If you, as a student, find yourself itching for a learning environment in which your voice matters, there are things you can do to encourage your teachers in the right direction. You might be surprised at how receptive and relieved they are to trade their podium for a spot beside their students.

Do Your Homework. Not that homework—though I do recommend completing assignments if you’d like your teachers to take you seriously. I’m talking about research. Find out what other students are doing in their classrooms. Search the web for examples of alternative education styles and, based on the personalities of your teacher and peers as well as the learning objectives of the course, share them. The idea is to present something actionable. You want your teacher to understand that you’re not just talking about theory and that the alternative classroom approach you’re interested in is already being implemented elsewhere. Be prepared to answer the how and why of your proposal. Create a list of specific actions tailored to your classroom that would move you in the right direction. Explain how adjusting the learning environment will benefit you, your peers, and your teacher.

Know How to Ask. Coming across too strong is a surefire way to close the door of opportunity before it even opens. Ask your teacher for a moment of their time after class. Explain that you’re interested in speaking with them about creating a more interactive learning environment and ask when they might have time to discuss this. Make sure to operate on your teacher’s schedule—you’ll get a better response if she doesn’t feel pressed for time. After your discussion, give her time to think things over and be sure to thank her for hearing you out.

Pitch In. Think about what you can do to help your teacher create the sort of environment you’d like to move towards. Come to class with innovative questions about the material you’re working on. Pose these questions not only to your teacher, but your peers. Without being overbearing, try to steer the conversation to a place that requires creative, critical thinking. This is a great way to stir up discussion that wouldn’t take place in a more traditional classroom.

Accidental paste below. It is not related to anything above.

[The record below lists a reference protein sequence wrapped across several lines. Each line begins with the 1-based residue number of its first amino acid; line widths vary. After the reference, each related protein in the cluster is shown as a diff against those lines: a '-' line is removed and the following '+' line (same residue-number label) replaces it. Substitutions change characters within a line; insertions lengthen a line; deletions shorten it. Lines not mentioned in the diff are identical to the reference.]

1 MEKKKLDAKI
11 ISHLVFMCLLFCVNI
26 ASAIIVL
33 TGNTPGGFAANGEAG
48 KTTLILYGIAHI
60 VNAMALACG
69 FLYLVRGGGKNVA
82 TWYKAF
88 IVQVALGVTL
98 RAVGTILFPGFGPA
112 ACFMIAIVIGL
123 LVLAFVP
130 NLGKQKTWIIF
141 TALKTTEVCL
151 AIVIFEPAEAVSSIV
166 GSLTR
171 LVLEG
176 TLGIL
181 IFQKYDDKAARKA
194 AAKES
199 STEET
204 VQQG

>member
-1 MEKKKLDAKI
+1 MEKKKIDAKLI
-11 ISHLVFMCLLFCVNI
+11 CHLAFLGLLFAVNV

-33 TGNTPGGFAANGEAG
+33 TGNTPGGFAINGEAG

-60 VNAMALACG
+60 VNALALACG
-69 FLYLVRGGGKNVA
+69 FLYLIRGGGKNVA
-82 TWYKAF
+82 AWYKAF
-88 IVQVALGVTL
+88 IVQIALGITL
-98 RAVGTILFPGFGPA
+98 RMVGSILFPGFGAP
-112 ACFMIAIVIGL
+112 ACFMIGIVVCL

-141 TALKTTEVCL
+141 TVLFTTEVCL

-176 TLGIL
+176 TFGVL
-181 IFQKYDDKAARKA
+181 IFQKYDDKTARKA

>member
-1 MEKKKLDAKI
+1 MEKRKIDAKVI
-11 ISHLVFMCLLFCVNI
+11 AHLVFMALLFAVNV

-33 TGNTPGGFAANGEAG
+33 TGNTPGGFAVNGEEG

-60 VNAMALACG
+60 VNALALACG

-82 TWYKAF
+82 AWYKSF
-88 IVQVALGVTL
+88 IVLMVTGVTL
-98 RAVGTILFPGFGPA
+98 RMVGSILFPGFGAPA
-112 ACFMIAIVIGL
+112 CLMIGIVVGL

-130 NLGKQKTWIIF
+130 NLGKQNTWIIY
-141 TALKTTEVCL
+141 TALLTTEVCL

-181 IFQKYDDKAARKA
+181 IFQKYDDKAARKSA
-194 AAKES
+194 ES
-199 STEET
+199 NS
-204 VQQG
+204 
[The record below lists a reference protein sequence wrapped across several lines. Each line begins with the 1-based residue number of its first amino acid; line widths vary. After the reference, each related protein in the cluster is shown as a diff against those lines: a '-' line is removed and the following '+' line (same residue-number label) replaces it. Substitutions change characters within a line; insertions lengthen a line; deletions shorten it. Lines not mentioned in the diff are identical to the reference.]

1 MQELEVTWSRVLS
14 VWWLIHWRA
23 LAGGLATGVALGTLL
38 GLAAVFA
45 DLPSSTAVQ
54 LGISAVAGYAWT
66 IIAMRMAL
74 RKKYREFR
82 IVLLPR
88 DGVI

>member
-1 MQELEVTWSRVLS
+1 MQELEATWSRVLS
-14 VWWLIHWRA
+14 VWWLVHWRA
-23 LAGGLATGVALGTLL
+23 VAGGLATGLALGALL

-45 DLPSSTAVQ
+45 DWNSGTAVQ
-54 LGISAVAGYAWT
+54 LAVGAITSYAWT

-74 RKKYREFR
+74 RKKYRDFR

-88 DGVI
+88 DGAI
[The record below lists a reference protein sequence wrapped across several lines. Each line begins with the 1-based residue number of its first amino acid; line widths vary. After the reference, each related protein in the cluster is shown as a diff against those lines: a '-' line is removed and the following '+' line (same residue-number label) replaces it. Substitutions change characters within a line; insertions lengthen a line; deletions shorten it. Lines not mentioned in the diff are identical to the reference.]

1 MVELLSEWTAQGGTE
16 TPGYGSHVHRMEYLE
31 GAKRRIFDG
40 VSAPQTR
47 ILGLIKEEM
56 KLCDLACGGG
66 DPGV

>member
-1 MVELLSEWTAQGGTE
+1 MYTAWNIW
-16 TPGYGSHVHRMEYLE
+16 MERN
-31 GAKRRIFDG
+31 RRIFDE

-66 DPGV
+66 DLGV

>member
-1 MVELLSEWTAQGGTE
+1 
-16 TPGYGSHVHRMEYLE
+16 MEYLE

Introduce Outside Resources. Bridge classroom material with information in fields that interest you. Look for unlikely connections between what you’re studying and current affairs that affect you, your peers, and your community. Locate and share ideas, readings, and activities that will bring a fresh perspective to course material. Ask your teacher if you may email them a list of these ideas ahead of time so they can consider which ones will invigorate their lesson plans without driving them too far off course.

Prepare to Compromise. When broaching the subject of alternative classroom models, it is important to have realistic expectations. While you teachers may have a good amount of agency when it comes to individual activities and assignments, the fact of the matter is that they must satisfy certain requirements laid out by federal and state legislation, as well as institutional bylaws. Enter into the conversation with a basic understanding of these circumstances and acknowledge the very real challenges teachers face when trying to strike a balance between constraints and change.

photo credit: cybrarian77 via photopin cc

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Youth in Public Policy: My Goal, My Story, Our United Mission

Dear Student Voice Readers,

My name is David Pettersen and I am a current resident of the great State of Wisconsin. On December 27th of last year, I officially declared my candidacy for a school board seat in my community. December 27, 2013 was my 18th birthday and I feel extremely humbled and honored to be partaking in such a great endeavor.

Being a high school student and candidate for school board is one of the most rewarding experiences I have ever had, and on April 1st, my community will come together and decide who will represent them on the board. I’ll tell you one thing—I would be completely honored if they chose me. I know, like many others, that having youth in active public policy-making is one of the most important aspects of our government.

Therefore, I call upon all students—from anywhere in the United States—to step forward and consider running for public office in their community. Together, we can work past politics and improve the lives of others all across America. One of my goals is to provide the safest, most-secure learning environment for all district students. Another goal is to provide some of the most extensive academic achievement programs. In addition to this, I want to work to develop stronger economic infrastructure through the expansion of education, the ability to listen to all district parents, teachers, taxpayers, and students, and by seeking the cooperation of state legislatures.

None of these tasks are ever easy, but when students stand united, there isn’t a single thing that can’t be accomplished when we work together. Looking back to when I first launched my campaign, I have received emails from hundreds of people all around Wisconsin who have hope in educational development and prioritization. Whether it was the teacher from Cumberland, Wisconsin or the citizen from Seymour, Wisconsin, I read each and every email.

It’s up to us, the youth of this country, to show our communities and states all across America that, while some adults are picking fights amongst each other, we remain committed to solving complex problems. Young people deserve a seat at the table. Therefore, let us put our critical-thinking skills to work and surpass these problems—TOGETHER.